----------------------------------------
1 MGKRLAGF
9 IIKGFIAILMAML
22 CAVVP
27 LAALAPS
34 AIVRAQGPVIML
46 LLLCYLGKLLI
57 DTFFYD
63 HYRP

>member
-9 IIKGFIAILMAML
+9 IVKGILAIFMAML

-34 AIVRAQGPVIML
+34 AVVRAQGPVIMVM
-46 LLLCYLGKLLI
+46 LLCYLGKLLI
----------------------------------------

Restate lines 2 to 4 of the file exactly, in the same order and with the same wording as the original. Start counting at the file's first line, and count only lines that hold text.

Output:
9 IIKGFIAILMAML
22 CAVVP
27 LAALAPS